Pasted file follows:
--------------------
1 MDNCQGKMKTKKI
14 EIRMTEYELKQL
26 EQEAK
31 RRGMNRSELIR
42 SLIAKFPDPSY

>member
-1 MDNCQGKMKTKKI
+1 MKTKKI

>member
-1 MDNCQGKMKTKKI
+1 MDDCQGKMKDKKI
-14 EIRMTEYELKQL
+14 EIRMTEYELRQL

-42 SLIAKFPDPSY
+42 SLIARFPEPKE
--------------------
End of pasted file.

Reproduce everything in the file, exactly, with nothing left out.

1 MDNCQGKMKTKKI
14 EIRMTEYELKQL
26 EQEAK
31 RRGMNRSELIR
42 SLIAKFPDPSY

>member
-1 MDNCQGKMKTKKI
+1 MKTKKI

>member
-1 MDNCQGKMKTKKI
+1 MDDCQGKMKDKKI
-14 EIRMTEYELKQL
+14 EIRMTEYELRQL

-42 SLIAKFPDPSY
+42 SLIARFPEPKE